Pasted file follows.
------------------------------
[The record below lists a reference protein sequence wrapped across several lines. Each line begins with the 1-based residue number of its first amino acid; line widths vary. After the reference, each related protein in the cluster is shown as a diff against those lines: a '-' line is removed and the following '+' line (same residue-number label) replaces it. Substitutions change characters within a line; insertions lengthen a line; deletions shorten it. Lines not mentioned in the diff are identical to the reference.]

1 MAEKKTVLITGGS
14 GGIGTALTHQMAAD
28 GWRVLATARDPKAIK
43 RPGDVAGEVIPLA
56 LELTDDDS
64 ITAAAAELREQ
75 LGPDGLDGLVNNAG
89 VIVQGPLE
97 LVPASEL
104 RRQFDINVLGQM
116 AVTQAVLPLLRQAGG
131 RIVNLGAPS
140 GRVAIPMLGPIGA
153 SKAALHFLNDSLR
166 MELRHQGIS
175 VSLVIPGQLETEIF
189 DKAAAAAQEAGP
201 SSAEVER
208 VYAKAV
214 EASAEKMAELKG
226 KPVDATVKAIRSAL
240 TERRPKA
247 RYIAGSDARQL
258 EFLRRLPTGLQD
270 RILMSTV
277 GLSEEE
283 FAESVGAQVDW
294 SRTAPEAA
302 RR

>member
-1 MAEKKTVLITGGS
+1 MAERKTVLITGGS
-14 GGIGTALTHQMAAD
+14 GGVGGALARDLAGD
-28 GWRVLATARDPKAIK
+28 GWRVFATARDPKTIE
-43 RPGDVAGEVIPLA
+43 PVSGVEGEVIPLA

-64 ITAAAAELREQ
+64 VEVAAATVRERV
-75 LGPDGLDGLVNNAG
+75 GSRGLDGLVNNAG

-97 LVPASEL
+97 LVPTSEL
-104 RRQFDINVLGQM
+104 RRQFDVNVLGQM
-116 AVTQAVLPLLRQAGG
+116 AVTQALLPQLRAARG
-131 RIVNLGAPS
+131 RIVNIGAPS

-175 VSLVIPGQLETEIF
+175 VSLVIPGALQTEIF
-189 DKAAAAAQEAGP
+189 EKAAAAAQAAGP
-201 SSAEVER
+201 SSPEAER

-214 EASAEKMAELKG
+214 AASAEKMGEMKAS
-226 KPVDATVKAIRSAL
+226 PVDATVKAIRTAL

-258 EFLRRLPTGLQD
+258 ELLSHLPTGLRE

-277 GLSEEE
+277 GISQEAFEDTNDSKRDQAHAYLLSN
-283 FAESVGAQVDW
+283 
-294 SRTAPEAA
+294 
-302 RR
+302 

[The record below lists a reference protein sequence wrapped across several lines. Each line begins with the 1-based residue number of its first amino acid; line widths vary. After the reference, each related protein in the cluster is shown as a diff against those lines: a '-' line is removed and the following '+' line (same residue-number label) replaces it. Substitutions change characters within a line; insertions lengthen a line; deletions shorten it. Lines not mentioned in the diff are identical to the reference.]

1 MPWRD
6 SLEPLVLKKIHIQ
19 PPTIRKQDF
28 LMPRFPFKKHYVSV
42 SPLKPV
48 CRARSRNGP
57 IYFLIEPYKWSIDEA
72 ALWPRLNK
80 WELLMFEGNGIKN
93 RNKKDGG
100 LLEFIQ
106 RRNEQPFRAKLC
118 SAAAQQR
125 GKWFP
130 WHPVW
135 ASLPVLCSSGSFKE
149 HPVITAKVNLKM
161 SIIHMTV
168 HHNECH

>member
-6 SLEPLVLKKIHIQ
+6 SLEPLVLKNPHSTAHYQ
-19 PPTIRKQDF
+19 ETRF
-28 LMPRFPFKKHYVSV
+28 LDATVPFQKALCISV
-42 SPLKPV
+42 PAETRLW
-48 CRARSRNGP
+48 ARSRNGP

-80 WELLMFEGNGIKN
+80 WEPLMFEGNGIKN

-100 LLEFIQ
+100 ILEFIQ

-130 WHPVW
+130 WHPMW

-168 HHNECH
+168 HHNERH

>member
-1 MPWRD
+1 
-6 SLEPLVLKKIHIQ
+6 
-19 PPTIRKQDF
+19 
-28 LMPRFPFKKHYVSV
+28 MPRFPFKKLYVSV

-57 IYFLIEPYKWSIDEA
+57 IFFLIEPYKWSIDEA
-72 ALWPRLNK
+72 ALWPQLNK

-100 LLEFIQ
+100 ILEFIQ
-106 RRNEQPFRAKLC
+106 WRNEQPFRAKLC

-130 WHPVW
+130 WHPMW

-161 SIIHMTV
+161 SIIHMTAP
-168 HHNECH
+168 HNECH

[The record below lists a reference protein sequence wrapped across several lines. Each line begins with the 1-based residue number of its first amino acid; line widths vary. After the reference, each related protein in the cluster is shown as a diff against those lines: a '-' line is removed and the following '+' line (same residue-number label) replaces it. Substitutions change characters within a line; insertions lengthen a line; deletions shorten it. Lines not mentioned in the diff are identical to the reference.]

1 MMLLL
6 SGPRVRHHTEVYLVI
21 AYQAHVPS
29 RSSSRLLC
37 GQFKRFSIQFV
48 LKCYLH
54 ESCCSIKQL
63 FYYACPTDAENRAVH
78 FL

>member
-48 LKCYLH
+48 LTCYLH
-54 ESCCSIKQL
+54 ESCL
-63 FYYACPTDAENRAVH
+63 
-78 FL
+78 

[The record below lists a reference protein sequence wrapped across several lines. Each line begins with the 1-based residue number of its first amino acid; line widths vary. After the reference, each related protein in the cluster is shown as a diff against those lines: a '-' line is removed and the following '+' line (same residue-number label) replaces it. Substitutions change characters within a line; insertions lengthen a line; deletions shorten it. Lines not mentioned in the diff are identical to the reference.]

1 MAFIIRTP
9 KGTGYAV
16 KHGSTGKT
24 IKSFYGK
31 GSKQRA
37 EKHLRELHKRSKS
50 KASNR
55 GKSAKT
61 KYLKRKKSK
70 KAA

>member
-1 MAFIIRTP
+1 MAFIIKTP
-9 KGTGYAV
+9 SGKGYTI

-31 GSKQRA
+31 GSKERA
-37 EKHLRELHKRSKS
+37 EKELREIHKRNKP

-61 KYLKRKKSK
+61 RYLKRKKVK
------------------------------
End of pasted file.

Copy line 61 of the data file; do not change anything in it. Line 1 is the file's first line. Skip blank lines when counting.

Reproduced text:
+226 PVDATVKAIRTAL